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Every investor in G8 Education Limited (ASX:GEM) should be aware of the most powerful shareholder groups. Institutions often own shares in more established companies, while it's not unusual to see insiders own a fair bit of smaller companies. Companies that used to be publicly owned tend to have lower insider ownership.
G8 Education is a smaller company with a market capitalization of AU$890m, so it may still be flying under the radar of many institutional investors. In the chart below, we can see that institutions own shares in the company. Let's delve deeper into each type of owner, to discover more about G8 Education.
What Does The Institutional Ownership Tell Us About G8 Education?
Institutional investors commonly compare their own returns to the returns of a commonly followed index. So they generally do consider buying larger companies that are included in the relevant benchmark index.
As you can see, institutional investors have a fair amount of stake in G8 Education. This implies the analysts working for those institutions have looked at the stock and they like it. But just like anyone else, they could be wrong. It is not uncommon to see a big share price drop if two large institutional investors try to sell out of a stock at the same time. So it is worth checking the past earnings trajectory of G8 Education, (below). Of course, keep in mind that there are other factors to consider, too.
Investors should note that institutions actually own more than half the company, so they can collectively wield significant power. G8 Education is not owned by hedge funds. Orbis Investment Management Limited is currently the largest shareholder, with 16% of shares outstanding. For context, the second largest shareholder holds about 7.8% of the shares outstanding, followed by an ownership of 5.3% by the third-largest shareholder.
After doing some more digging, we found that the top 13 have the combined ownership of 50% in the company, suggesting that no single shareholder has significant control over the company.
While studying institutional ownership for a company can add value to your research, it is also a good practice to research analyst recommendations to get a deeper understand of a stock's expected performance. Quite a few analysts cover the stock, so you could look into forecast growth quite easily.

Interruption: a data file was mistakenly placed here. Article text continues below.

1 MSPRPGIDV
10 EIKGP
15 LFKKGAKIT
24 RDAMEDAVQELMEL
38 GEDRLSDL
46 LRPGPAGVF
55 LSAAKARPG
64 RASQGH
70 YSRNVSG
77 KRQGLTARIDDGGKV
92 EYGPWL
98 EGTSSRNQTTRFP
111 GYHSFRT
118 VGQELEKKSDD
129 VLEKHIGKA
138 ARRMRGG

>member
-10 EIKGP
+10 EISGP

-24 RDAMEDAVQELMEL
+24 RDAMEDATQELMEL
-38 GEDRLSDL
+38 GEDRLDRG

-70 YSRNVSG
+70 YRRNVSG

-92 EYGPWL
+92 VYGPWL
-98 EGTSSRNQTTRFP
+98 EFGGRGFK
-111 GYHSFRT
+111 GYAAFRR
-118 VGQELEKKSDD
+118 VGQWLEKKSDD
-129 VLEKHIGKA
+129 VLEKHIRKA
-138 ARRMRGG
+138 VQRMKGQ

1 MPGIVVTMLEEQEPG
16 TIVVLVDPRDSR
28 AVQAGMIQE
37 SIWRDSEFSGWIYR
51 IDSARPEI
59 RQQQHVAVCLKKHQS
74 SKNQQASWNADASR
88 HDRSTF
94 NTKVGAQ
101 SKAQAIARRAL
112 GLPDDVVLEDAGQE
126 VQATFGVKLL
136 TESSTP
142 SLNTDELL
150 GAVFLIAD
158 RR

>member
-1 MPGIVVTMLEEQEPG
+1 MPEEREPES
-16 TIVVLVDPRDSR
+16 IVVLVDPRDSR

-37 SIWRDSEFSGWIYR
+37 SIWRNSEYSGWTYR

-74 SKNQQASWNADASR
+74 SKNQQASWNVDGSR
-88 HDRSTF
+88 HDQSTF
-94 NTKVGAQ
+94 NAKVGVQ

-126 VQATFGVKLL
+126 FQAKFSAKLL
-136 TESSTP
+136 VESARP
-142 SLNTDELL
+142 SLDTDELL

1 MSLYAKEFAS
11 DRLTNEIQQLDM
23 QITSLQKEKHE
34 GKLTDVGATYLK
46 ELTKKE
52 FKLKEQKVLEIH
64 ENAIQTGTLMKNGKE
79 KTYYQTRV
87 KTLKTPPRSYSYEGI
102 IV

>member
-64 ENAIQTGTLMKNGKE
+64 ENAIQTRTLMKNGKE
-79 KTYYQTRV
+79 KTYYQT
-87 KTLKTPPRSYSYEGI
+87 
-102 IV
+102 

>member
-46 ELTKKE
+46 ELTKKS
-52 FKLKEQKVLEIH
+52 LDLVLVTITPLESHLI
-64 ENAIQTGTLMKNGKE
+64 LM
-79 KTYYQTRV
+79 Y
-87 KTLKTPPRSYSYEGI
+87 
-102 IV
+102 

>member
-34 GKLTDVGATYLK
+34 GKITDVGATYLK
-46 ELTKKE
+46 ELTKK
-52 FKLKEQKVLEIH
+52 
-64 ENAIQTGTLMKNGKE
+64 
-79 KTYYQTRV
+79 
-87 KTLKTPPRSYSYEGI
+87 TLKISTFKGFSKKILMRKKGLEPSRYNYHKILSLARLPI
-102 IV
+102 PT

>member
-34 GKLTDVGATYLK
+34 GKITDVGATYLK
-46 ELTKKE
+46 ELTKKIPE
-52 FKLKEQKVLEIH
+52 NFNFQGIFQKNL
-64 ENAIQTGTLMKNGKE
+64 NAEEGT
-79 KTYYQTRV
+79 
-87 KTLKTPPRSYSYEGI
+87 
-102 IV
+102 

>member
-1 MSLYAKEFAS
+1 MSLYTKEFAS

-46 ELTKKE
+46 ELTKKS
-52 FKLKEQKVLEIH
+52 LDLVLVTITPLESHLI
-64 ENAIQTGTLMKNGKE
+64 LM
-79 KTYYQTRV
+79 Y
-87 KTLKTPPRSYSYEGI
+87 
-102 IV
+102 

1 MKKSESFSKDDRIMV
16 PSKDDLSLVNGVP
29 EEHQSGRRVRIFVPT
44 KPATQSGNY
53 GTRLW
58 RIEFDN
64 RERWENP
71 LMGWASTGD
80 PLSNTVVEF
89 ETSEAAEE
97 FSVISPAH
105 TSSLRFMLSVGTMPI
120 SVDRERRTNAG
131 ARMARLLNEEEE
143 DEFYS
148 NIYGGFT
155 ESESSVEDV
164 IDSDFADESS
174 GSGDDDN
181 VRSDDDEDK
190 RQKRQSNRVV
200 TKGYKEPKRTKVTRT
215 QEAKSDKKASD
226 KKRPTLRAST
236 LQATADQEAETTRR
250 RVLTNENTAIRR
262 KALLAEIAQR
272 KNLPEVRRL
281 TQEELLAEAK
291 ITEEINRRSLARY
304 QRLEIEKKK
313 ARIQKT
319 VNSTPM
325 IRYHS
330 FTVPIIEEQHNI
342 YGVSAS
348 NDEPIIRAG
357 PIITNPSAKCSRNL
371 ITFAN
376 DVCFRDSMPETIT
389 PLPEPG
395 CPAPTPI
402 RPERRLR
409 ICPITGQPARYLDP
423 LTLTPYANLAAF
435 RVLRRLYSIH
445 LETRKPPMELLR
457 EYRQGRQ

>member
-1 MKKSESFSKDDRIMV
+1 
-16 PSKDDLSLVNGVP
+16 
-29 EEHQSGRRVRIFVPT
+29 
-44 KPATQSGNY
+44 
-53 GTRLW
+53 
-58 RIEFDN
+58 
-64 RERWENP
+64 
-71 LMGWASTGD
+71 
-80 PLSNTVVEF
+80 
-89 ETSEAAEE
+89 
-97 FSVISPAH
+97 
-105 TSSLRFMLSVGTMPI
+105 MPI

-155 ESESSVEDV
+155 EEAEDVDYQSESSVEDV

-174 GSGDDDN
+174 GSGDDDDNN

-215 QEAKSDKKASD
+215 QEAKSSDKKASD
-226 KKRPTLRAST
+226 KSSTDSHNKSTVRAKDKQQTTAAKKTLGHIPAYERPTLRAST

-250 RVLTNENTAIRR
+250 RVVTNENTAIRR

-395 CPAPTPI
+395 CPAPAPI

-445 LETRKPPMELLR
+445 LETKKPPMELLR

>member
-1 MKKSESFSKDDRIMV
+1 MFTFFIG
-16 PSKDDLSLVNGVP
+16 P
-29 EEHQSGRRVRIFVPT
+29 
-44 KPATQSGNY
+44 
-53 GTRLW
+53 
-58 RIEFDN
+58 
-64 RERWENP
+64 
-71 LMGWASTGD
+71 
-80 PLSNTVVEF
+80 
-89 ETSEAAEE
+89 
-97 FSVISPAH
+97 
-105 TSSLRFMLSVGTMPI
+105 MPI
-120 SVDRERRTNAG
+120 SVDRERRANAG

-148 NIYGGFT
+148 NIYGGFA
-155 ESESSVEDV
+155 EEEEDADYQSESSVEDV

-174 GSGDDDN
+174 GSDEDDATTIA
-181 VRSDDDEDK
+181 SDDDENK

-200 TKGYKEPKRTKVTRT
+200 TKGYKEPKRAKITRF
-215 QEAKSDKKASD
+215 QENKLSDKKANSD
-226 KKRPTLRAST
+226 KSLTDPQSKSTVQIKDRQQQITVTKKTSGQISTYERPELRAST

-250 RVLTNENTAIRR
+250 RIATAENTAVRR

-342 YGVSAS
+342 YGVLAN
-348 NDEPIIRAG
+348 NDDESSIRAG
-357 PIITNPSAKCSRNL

Insider Ownership Of G8 Education
The definition of an insider can differ slightly between different countries, but members of the board of directors always count. The company management answer to the board and the latter should represent the interests of shareholders. Notably, sometimes top-level managers are on the board themselves.
I generally consider insider ownership to be a good thing. However, on some occasions it makes it more difficult for other shareholders to hold the board accountable for decisions.
Our most recent data indicates that insiders own less than 1% of G8 Education Limited. But they may have an indirect interest through a corporate structure that we haven't picked up on. It seems the board members have no more than AU$4.0m worth of shares in the AU$890m company. Many tend to prefer to see a board with bigger shareholdings. A good next step might be to take a look at this free summary of insider buying and selling.
General Public Ownership
The general public, with a 46% stake in the company, will not easily be ignored. This size of ownership, while considerable, may not be enough to change company policy if the decision is not in sync with other large shareholders.
It's always worth thinking about the different groups who own shares in a company. But to understand G8 Education better, we need to consider many other factors. For example, we've discovered 1 warning sign for G8 Education that you should be aware of before investing here.
If you would prefer discover what analysts are predicting in terms of future growth, do not miss this free report on analyst forecasts.
NB: Figures in this article are calculated using data from the last twelve months, which refer to the 12-month period ending on the last date of the month the financial statement is dated. This may not be consistent with full year annual report figures.
This article by Simply Wall St is general in nature. We provide commentary based on historical data and analyst forecasts only using an unbiased methodology and our articles are not intended to be financial advice. It does not constitute a recommendation to buy or sell any stock, and does not take account of your objectives, or your financial situation. We aim to bring you long-term focused analysis driven by fundamental data. Note that our analysis may not factor in the latest price-sensitive company announcements or qualitative material. Simply Wall St has no position in any stocks mentioned.
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